The last village standing

The last village standing
Highlights

Popularly believed to be the last real kampung (village) in Singapore today, Pulau Ubin was once home to thousands of settlers dependent on granite quarrying. 

Popularly believed to be the last real kampung (village) in Singapore today, Pulau Ubin was once home to thousands of settlers dependent on granite quarrying.

Although abandoned since the 1970s and reclaimed by nature, these quarries remain a picturesque relic of the past. The few remaining villagers on the Island now subsist on farming and fishing.


Just off the coast of mainland Singapore is Pulau Ubin, a boomerang-shaped island, meaning ‘Granite Island’. The fact that, this is the one last bit of the heavily urbanised Singapore that still retains its rustic village ways is what makes this a popular day trip destination


Legend has it that a frog, a pig and an elephant once had a race to swim through the straits and reach Johor and whoever was to lose would turn to stone. None of them made it.

The frog turned into Pulau Sekudu (Frog Island), while the pig and the elephant turned to the two halves of what is today – Pulau Ubin. Over the years farmers built mud bunds on the Jelutong River and the two halves of the island eventually came together.

You can explore this quiet island on foot or by cycling along the many bike trails, at your own pace, stopping along the way for a bird’s eye view of the luxuriant tree canopy and flourishing birdlife from the Viewing Tower or kick back your heels for a picnic on the Jetty.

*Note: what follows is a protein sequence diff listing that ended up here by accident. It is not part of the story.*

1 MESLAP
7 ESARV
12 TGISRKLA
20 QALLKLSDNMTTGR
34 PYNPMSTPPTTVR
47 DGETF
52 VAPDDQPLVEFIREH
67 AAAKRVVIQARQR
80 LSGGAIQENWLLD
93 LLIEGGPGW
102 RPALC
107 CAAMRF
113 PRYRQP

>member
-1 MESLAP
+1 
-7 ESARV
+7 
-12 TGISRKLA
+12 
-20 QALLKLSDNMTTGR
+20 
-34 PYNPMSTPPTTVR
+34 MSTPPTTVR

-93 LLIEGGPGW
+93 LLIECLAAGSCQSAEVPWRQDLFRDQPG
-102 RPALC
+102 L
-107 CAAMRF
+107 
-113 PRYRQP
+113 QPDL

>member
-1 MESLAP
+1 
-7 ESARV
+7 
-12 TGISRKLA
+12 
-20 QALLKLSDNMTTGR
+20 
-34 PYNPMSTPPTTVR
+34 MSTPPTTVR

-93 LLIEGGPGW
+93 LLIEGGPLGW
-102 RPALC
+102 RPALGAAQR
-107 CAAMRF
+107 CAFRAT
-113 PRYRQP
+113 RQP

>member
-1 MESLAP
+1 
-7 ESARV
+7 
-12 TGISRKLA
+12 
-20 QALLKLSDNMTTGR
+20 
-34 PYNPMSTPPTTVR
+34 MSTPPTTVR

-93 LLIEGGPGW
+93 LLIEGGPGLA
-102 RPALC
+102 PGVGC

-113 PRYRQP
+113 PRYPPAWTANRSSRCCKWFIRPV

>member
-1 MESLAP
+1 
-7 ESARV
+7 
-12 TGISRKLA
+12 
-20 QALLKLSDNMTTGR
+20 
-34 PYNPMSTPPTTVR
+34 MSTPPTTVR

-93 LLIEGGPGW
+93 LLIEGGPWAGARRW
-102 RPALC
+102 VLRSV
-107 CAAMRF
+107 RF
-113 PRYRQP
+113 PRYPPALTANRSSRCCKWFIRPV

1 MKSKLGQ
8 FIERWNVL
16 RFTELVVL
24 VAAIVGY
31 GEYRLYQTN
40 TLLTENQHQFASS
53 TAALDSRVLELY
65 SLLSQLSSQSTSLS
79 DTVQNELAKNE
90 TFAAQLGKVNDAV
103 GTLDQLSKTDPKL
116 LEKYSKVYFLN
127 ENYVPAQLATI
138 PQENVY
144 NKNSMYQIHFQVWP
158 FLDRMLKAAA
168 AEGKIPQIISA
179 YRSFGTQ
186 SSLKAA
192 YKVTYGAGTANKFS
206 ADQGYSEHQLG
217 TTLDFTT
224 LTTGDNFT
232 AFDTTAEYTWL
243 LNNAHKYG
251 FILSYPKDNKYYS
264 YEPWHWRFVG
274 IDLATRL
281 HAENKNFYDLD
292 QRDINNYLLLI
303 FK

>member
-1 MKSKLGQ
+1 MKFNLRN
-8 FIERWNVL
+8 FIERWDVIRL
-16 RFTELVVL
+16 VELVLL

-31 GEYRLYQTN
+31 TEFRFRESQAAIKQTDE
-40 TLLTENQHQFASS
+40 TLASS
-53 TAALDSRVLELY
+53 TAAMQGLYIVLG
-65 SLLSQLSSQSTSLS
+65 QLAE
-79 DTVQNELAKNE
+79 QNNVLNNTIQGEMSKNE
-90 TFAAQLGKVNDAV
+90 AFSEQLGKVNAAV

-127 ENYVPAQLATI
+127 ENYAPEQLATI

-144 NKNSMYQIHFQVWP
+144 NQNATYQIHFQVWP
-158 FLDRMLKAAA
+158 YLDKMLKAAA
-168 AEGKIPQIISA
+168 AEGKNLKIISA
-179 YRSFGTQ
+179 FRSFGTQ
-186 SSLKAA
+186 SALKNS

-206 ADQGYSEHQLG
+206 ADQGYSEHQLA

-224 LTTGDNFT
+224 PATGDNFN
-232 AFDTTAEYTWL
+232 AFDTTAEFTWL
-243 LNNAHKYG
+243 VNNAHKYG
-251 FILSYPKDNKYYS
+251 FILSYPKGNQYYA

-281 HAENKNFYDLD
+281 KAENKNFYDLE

At the tip of Pulau Ubin lies a cape, surrounded by wetlands rich in bio-diversity. This is Chek Jawa and its popularity precedes it. So much so, that we were not the only ‘tourists’, who had packed a picnic lunch to eat at the lookout-jetty on the boardwalk.

The view from here is made even more interesting with the flights taking off and landing at the Singapore Changi Airport. A Coastal Boardwalk runs along the coast for almost a kilometre and leads you through the mangroves to the jetty right in the middle of the Straits of Johor.

Although made of concrete, this boardwalk is built to look like wood so the effect is not jarring but goes well with the feel of the island.

The Island of Pulau Ubin boasts of a variety of ecosystems in and as one. Coastal Forests, Mangroves, Seagrass Lagoons, Tidal Flats (both mud and sand) and Coral rubbles, even rocky shores and sandy beaches co-exist here so you will never lack a scenic spot when on the island.

More than even the ‘exploring on a cycle’, it was the walking through these shady mangroves that I enjoyed the most here. Maybe it was my coming from the country of the Sundarbans.

‘The Hungry Tide’ and ‘Midnights Children’ are amongst my favourite books, I admit that ‘mangroves’ always did hold a certain fascination for me even before I ever saw them for real.

But the experience of walking through a mangrove forest, where the sun rays play hide and seek with you as you hear and feel the distant breeze from the surrounding sea, definitely heightened that fascination.

Only a short boat ride away, this island has a lot to offer and is totally worth the time!

Fact File
Catch a bumboat from the Changi Point Ferry Terminal to get to the Island in just 10 minutes.

By: Neeharika Satyavada

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